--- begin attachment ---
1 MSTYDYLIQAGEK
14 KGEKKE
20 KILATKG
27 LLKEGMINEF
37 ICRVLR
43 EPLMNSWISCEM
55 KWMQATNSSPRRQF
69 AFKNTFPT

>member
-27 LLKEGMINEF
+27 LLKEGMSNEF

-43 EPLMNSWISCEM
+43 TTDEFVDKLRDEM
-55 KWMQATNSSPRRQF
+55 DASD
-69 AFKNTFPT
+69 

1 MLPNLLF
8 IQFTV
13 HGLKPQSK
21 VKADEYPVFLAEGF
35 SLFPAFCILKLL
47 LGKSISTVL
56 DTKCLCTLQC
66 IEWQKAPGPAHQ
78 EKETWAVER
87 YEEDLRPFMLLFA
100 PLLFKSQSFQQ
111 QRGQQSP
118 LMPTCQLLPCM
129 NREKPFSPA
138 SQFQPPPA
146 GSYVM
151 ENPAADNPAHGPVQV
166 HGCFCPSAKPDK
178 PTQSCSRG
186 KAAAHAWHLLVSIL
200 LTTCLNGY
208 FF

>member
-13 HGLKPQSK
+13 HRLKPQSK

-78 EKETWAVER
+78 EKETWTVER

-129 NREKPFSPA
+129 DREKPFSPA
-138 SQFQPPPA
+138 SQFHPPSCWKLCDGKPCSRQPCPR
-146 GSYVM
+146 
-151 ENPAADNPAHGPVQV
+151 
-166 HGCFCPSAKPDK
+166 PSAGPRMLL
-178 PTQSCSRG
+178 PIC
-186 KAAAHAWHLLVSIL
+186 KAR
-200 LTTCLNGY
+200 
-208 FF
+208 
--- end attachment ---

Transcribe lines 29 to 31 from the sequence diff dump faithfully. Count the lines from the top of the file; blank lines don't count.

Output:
111 QRGQQSP
118 LMPTCQLLPCM
129 NREKPFSPA